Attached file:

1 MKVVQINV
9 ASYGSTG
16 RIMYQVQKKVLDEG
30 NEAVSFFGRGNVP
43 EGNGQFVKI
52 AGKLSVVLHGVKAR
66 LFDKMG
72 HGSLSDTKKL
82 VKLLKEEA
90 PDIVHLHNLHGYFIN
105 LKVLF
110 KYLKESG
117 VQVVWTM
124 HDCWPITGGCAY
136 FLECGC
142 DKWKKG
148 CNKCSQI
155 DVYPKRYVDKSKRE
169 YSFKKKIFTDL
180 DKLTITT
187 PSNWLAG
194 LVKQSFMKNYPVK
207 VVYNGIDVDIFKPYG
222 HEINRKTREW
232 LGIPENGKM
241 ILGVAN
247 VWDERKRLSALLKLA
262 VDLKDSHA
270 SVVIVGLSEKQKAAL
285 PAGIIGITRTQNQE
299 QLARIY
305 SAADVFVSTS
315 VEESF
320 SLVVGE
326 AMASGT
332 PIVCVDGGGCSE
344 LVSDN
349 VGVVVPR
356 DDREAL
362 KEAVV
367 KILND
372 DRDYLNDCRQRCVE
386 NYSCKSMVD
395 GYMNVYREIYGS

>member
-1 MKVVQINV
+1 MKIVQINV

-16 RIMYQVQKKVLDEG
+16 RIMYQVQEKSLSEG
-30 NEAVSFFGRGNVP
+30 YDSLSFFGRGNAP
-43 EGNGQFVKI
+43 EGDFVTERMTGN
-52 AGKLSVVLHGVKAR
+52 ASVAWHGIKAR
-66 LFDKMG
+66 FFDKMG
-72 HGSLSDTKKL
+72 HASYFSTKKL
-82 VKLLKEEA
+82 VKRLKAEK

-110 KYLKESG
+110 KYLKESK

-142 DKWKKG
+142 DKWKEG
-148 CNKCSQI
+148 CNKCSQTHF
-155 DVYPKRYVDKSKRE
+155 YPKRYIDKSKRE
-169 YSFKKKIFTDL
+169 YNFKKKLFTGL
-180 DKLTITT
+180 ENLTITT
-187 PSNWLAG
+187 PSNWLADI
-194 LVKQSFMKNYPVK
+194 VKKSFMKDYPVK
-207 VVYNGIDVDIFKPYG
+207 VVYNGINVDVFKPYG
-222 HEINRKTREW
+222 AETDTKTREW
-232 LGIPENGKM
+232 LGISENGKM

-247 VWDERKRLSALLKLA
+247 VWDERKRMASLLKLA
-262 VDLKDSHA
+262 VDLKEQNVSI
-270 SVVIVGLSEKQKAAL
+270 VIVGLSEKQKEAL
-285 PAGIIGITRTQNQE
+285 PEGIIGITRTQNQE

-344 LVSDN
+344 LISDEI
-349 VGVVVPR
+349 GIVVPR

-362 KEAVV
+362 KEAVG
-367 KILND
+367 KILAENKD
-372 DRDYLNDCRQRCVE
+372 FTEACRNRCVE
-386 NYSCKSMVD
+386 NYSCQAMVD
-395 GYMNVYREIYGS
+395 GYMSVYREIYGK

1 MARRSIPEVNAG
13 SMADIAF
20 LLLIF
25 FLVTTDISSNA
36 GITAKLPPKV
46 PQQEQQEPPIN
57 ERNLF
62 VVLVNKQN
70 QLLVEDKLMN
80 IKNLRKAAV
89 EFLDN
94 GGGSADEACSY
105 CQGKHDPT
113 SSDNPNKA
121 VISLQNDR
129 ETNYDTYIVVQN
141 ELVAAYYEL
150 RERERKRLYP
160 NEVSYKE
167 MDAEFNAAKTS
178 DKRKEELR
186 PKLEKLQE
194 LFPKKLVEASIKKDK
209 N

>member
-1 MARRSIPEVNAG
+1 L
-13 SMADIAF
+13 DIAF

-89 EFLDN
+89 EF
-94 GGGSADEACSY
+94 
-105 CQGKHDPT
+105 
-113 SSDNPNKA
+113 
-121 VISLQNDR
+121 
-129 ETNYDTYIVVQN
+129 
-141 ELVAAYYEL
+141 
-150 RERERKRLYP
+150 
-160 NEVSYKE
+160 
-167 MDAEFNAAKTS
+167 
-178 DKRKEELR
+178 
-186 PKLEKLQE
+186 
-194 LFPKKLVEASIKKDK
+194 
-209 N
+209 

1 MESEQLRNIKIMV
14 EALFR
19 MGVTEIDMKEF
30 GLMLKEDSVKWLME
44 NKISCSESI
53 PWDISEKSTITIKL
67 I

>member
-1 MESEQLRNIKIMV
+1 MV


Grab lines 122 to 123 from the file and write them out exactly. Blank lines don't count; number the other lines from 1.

141 ELVAAYYEL
150 RERERKRLYP